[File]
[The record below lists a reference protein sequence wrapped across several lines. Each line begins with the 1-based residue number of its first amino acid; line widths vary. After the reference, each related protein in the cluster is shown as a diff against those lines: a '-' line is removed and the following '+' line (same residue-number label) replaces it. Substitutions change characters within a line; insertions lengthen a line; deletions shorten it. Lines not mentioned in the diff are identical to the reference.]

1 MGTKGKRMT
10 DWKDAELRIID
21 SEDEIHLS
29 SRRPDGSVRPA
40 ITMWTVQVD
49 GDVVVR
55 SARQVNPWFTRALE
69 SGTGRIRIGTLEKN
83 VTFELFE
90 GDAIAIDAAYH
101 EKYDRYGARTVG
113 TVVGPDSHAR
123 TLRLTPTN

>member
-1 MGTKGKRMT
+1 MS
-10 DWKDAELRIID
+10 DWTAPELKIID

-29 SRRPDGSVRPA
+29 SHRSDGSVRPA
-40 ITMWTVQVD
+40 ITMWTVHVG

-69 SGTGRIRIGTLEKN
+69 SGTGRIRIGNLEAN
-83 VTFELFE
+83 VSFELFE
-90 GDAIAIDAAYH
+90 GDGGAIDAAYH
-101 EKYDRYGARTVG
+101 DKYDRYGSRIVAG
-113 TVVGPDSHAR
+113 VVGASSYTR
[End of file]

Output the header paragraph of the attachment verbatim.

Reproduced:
[The record below lists a reference protein sequence wrapped across several lines. Each line begins with the 1-based residue number of its first amino acid; line widths vary. After the reference, each related protein in the cluster is shown as a diff against those lines: a '-' line is removed and the following '+' line (same residue-number label) replaces it. Substitutions change characters within a line; insertions lengthen a line; deletions shorten it. Lines not mentioned in the diff are identical to the reference.]